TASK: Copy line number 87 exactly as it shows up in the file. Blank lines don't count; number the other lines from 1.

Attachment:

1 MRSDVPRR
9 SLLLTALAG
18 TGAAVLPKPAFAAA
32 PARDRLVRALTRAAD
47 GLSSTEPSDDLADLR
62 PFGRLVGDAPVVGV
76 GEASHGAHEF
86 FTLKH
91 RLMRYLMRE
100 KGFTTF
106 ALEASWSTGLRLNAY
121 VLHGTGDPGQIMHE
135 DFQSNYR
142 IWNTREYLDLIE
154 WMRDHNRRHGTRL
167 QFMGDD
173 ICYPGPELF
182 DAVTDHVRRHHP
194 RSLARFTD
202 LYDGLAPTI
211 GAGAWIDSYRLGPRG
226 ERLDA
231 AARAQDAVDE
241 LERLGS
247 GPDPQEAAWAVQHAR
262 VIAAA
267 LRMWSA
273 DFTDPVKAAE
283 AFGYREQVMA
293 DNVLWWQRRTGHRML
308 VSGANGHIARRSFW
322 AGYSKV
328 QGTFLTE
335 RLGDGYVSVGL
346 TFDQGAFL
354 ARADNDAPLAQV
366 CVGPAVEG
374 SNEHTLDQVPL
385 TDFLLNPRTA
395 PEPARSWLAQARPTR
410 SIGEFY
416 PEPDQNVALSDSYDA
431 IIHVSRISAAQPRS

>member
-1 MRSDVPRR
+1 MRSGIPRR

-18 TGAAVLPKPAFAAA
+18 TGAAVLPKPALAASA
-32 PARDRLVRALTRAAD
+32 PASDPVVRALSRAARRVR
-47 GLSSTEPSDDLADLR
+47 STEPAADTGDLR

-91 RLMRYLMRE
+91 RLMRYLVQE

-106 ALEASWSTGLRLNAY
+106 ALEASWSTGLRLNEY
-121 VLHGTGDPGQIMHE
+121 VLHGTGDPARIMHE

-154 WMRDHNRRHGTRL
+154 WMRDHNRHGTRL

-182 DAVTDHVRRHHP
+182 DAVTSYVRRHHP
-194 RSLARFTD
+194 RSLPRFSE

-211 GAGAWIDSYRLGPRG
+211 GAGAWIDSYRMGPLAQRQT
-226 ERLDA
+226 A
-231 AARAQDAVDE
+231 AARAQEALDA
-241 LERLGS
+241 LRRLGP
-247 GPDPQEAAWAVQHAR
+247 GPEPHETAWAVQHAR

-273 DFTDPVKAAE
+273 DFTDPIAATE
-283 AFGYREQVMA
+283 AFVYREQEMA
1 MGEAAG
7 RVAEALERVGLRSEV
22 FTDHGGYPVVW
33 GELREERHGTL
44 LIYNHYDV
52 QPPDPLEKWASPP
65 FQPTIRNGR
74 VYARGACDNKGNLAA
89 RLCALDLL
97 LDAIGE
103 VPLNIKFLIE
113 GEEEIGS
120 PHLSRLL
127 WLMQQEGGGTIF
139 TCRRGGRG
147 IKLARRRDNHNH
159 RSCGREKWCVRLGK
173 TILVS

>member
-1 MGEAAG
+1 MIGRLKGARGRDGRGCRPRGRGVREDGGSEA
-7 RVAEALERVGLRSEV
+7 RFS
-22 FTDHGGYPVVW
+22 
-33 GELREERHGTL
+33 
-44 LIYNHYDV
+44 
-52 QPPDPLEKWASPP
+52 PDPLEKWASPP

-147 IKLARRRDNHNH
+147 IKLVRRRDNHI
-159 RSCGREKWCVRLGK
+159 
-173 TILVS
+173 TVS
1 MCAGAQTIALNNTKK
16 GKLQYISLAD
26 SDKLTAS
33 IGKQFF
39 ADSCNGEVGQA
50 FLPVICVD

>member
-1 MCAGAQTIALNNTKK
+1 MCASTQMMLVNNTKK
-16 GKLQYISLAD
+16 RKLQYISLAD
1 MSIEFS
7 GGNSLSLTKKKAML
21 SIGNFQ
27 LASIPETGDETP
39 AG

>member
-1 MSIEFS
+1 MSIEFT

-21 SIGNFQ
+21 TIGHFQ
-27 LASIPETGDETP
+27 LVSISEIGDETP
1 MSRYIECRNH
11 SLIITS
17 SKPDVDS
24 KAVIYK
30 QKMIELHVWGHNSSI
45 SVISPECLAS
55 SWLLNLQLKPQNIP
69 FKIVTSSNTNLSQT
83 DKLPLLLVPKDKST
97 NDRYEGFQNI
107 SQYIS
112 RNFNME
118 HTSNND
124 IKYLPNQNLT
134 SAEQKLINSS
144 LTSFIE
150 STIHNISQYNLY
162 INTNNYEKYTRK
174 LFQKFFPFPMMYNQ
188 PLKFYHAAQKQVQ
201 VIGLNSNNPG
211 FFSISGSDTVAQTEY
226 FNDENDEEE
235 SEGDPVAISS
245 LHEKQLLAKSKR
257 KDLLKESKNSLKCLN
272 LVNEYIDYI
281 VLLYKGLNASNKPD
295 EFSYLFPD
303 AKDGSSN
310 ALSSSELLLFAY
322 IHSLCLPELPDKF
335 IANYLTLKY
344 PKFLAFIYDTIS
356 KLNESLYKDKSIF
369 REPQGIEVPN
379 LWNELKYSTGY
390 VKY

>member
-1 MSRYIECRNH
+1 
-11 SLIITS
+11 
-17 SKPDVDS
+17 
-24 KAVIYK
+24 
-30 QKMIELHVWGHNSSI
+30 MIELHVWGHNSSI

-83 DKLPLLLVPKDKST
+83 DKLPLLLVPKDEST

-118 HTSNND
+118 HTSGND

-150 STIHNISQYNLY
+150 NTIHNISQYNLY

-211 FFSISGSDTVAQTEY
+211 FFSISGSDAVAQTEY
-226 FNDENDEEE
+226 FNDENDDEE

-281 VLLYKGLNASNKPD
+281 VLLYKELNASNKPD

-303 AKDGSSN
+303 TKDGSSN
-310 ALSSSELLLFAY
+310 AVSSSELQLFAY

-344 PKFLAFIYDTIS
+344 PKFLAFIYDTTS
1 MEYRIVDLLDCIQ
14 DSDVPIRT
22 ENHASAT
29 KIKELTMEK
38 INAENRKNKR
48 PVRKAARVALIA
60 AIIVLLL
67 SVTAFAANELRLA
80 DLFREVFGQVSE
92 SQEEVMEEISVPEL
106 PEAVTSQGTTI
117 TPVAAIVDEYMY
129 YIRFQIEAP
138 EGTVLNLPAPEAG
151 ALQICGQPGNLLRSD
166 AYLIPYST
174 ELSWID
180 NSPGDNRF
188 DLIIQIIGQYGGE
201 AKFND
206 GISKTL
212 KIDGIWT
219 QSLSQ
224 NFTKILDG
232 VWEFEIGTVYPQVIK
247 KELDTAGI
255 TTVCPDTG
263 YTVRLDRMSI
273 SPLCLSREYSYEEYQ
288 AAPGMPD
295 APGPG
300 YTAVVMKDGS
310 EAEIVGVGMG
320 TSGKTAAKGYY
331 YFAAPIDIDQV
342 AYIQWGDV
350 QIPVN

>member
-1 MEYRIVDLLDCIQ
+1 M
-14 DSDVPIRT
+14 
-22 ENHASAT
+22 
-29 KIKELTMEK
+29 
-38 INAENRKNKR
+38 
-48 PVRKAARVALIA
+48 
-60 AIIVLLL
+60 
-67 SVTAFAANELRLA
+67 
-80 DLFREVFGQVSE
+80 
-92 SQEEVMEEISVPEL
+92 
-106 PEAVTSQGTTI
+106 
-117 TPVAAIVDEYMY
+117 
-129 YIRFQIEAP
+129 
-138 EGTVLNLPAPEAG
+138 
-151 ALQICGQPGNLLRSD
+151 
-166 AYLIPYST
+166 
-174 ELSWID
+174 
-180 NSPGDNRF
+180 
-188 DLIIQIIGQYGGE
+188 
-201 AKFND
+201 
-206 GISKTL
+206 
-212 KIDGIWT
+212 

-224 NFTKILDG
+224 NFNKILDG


89 RLCALDLL